International students in Victoria caught up in medical placement confusion
INTERNATIONAL students are being told they’ll be prioritised for medical internships in Victoria – even though there may not be enough placement spots for them to begin with. Amanda Yap reports.
International students studying medicine in Victoria are receiving conflicting information about how medical internships will be allocated to them.
The Victorian Department of Health recently stated international full-fee graduates of Victorian medical schools would be prioritised over local students from interstate universities and students from Monash University’s Malaysia campus with regards to medical placements.
On July 23, however, the Australian Health Ministers’ Advisory Council Chair Kim Snowball said international students could not be guaranteed medical internships in Australia due to limited numbers of placements.
“[In] recent years, all states have worked hard to keep pace and accommodate the growth in our local graduates, however as in previous years we are not able to fully guarantee all of the overseas students an internship.”
But the Postgraduate Medical Council of Victoria’s Michelle Dellamarta said international students could be reassured they would still be prioritised for medical placements, even if they missed out on the first round of placement offers on July 23.
She said graduates who were offered internships in the first round were given two weeks to accept or decline their offers and any excess or declined positions from the first round would be re-offered in Round 2 on August 9, 2012.
Priority would then be given to full-fee international students who graduated from Victorian clinical schools over interstate local and New Zealand graduates.
“However, this prioritisation will only happen in Victoria,” she said.
“The situation might be very different in other states.”
Medical placements are essential for graduate medical students to receive a year’s worth of critical training as well as general medical registration in order to be able to work as doctors.
International students welcome changes
Victorian international medical student Sean Tan Xia Xern welcomed the changes in prioritisation made by the Victorian government in favour of international students studying in Victoria.
“Local interstate students have higher preferences for jobs in their current states anyway, so in my opinion, it only removes their flexibility to swap to Victoria when applying for internship jobs,” he said.
“It does not really affect their chances of getting a job in the state they’re currently graduating in.”
Mr Tan said international medical students who were trained in Victoria were more used to the Victorian health system.
“Getting a better preference over interstate domestic students improves our odds of getting jobs only slightly – but it’s still big news,”
“That’s because if [international medical graduate students] can’t get jobs in Victoria, it will be almost next to impossible to get jobs in other Australian states,” he said.
Focus on number of spots, not who gets priority
Mr Tan shared the Australian Medical Association’s view that State governments needed to work together to fund enough training positions for all medical graduates rather than focus on priority placements.
“[There] is still a shortage of doctors and the intern spots are there to be created,” he said.
“From what I gather among my fellow international friends, the majority of us don’t mind taking up an intern job in a rural area – as long as we get a job.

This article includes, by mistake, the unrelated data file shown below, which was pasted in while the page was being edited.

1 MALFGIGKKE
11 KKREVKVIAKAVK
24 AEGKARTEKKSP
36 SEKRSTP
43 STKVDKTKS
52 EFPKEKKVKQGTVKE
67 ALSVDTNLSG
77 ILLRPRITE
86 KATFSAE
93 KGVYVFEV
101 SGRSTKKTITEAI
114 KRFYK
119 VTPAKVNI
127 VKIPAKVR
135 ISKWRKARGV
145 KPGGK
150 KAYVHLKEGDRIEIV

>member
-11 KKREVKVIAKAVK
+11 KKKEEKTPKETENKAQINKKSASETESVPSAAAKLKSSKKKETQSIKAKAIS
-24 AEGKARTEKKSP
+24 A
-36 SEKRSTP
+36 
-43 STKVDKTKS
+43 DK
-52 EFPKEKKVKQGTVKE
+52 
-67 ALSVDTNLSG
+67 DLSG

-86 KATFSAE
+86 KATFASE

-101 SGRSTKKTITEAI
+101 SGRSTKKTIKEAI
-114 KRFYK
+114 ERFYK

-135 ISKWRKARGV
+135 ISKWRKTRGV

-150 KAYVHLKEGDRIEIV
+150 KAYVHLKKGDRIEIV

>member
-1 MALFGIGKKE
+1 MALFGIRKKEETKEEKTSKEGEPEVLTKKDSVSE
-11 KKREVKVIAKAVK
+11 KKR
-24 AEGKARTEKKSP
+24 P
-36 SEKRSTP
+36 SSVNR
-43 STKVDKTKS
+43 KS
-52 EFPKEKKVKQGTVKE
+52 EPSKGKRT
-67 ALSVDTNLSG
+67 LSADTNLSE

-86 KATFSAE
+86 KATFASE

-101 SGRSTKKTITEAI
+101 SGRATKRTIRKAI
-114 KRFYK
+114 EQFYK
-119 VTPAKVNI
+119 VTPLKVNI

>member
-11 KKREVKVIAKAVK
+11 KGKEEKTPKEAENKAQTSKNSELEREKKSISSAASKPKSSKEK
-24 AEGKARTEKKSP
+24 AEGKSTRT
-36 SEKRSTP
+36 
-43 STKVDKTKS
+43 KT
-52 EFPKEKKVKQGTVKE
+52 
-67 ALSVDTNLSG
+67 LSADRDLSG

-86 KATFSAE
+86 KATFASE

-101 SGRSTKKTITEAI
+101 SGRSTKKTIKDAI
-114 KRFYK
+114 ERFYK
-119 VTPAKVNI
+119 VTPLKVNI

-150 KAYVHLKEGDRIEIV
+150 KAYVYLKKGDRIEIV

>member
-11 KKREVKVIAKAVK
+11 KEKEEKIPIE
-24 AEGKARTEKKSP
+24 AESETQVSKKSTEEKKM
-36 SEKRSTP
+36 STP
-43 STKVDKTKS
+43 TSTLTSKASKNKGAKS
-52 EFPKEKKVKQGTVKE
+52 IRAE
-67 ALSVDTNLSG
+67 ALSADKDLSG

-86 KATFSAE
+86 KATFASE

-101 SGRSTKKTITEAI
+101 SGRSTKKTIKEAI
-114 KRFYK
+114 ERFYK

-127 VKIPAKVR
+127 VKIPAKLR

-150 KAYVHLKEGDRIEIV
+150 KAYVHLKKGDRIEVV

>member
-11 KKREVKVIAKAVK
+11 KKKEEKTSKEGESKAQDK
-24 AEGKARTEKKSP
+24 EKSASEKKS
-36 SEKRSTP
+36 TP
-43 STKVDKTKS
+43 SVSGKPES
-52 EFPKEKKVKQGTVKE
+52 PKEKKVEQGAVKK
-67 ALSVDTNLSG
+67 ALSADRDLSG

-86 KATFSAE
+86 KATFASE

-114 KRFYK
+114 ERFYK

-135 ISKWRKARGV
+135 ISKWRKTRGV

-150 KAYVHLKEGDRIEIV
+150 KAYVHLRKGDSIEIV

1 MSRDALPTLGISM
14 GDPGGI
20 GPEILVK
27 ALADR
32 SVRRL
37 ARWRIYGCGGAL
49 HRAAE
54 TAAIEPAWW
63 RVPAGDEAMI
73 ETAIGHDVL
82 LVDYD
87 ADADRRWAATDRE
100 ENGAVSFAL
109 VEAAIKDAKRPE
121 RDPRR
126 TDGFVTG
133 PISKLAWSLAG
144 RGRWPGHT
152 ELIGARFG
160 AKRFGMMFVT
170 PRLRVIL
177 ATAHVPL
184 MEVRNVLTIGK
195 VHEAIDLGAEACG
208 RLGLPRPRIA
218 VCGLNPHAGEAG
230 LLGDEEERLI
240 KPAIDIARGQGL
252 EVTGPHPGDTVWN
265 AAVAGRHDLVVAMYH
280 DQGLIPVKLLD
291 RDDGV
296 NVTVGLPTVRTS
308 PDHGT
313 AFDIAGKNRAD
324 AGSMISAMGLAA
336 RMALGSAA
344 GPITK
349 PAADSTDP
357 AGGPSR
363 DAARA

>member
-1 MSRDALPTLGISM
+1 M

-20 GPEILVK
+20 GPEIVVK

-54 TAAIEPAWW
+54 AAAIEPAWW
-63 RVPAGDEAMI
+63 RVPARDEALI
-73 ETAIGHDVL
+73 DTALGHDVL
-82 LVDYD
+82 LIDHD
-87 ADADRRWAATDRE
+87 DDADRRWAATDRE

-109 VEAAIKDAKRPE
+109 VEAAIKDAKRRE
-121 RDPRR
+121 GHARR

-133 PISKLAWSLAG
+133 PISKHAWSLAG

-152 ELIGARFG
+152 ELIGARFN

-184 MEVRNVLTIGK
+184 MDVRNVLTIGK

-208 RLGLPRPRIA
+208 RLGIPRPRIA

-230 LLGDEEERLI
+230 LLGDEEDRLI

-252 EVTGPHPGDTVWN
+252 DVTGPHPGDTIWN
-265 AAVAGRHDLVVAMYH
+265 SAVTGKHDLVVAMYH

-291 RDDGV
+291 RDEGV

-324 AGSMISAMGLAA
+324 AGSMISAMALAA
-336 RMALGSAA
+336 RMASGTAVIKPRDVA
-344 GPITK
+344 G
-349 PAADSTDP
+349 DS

“The problem is the government just can’t fund the spots.”
The Australian Medical Students’ Association (AMSA) President James Churchill said the student body was petitioning the Australian government to ensure there were sufficient numbers of medical internships.
“AMSA calls upon all Health Ministers to step up and create internship positions for all graduates of Australian medical schools as a matter of urgency,” he said.
“Our governments need to do what is best for Australia’s healthcare system and ensure these eager young graduates are provided the opportunity to serve the community as doctors.”
Why prioritise international students?
Australian Medical Association President Dr Steve Hambleton said there would be 3,512 medical school graduates nationally by the end of 2012.
But it is estimated there would be a shortfall of 492 internship places available for them across the country in 2013.
It has been expected international students studying in Australia would miss out on internships due to this shortage in availability.
But Dr Hambleton said a Health Workforce 2025 report demonstrated the importance of keeping a significant proportion of international medical students graduating as well as domestic medical graduates.
“This is essential if we are to ensure that the medical workforce can keep up with the future community need,” he said.
International student representative Blaise Wardle from the University of Sydney shared his view.
“The health workforce is heading towards a crisis and continuing to prop it up by temporarily importing overseas trained doctors is not sustainable nor is it wise.”
Mr Wardle said giving international students in Victoria higher priority for internships was an important step towards achieving self-sufficiency of the Australian health workforce.
But he said if the change did not happen nationwide, it would mean international students in other states would have less of a chance of securing medical internships.
“I would like to see all of the states across Australia make the same move, as it would go a long way towards retaining the international students who want to study in Australia,” he said.
For the latest updates on the medicial internship situation, visit the ‘National Internship Crisis‘ page run by the Australian Medical Students’ Association.